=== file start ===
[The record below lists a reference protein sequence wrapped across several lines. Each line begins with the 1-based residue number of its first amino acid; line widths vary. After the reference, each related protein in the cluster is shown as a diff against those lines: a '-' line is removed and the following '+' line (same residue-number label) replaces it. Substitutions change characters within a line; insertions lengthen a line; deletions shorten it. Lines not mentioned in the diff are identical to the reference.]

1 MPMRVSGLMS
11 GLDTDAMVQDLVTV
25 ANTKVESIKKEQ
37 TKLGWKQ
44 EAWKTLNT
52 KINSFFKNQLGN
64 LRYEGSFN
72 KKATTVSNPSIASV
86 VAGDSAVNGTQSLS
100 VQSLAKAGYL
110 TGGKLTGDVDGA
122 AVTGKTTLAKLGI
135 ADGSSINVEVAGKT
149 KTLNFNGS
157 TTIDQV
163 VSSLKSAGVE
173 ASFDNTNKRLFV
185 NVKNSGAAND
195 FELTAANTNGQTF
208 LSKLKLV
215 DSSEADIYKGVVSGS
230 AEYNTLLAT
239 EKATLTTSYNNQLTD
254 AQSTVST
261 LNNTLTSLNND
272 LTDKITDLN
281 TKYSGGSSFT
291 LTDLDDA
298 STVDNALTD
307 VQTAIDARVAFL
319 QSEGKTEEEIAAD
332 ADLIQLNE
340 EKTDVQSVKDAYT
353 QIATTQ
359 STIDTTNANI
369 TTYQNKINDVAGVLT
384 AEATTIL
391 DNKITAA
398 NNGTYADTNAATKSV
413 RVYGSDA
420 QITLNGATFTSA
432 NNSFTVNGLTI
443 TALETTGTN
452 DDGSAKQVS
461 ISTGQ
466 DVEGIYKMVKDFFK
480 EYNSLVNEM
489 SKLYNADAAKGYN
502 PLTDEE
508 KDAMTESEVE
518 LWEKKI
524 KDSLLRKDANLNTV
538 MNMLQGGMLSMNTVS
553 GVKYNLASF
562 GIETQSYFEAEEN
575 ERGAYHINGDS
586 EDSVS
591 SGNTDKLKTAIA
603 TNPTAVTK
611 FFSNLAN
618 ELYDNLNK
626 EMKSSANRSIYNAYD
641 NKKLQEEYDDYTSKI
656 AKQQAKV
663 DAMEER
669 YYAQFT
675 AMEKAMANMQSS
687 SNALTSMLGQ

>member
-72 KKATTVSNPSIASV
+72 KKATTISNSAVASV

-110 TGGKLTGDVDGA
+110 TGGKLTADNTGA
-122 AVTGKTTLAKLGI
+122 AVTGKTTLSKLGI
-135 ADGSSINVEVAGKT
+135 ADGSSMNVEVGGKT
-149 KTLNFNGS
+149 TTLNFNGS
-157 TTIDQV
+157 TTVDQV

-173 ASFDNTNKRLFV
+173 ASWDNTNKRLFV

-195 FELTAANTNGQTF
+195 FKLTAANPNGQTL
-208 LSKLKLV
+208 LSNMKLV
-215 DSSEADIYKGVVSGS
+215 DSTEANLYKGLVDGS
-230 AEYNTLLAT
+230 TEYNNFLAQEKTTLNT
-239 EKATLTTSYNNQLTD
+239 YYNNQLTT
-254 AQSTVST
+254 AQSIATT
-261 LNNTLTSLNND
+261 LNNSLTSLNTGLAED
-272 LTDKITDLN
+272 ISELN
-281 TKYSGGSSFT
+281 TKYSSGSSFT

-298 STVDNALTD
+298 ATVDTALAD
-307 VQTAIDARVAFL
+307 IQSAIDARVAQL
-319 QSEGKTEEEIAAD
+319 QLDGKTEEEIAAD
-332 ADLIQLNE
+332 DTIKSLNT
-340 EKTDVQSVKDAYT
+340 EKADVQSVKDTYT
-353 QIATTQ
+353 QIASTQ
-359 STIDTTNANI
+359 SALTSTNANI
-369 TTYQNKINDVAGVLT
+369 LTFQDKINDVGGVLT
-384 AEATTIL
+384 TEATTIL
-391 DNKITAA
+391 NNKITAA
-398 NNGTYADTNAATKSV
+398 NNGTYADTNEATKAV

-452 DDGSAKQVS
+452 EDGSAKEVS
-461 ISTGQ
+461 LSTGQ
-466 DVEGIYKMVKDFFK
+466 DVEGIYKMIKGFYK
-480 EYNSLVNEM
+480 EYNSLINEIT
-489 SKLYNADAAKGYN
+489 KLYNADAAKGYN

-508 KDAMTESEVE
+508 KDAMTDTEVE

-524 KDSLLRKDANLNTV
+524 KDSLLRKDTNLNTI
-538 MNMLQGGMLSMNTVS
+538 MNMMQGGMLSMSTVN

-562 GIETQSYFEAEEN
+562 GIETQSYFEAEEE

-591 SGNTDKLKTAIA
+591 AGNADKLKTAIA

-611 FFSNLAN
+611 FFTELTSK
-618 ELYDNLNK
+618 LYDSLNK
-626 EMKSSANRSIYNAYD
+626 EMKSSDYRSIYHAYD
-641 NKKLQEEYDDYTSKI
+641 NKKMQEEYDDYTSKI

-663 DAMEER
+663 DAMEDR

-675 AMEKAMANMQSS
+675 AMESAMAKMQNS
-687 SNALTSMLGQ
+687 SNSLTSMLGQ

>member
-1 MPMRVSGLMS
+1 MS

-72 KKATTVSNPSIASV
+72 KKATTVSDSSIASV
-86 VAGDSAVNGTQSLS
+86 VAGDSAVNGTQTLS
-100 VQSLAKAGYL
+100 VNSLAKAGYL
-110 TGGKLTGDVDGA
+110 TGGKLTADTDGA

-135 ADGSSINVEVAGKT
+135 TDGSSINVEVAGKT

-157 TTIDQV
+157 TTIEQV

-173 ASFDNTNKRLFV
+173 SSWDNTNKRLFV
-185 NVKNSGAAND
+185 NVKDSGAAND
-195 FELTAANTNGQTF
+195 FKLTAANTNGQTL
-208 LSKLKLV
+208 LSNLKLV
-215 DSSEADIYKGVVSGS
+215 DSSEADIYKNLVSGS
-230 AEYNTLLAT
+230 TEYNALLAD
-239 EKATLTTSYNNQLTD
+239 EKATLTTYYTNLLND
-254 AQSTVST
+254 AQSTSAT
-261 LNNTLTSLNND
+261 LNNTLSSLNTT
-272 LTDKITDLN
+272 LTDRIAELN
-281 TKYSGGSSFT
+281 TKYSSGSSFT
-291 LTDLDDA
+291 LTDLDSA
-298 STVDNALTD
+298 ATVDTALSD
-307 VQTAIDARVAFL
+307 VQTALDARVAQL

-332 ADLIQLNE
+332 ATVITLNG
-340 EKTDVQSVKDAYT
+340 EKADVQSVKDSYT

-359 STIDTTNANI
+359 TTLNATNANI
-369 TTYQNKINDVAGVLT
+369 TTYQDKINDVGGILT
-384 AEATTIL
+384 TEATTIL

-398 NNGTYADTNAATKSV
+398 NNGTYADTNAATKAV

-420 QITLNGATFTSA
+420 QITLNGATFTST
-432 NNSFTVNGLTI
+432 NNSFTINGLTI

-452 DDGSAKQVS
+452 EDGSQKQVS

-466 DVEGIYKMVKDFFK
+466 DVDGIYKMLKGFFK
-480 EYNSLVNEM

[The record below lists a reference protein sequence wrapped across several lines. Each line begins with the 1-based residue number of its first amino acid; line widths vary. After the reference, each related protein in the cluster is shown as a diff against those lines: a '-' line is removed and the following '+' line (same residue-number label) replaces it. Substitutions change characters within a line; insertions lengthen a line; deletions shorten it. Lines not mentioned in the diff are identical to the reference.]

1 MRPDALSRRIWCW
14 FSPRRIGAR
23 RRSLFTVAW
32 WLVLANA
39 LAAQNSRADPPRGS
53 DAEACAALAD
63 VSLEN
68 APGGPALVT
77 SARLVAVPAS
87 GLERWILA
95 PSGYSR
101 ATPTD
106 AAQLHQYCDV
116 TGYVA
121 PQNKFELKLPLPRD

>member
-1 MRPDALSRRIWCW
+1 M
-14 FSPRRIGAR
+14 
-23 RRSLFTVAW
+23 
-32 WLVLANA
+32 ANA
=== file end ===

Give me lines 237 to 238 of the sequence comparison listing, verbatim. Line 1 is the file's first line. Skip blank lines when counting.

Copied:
116 TGYVA
121 PQNKFELKLPLPRD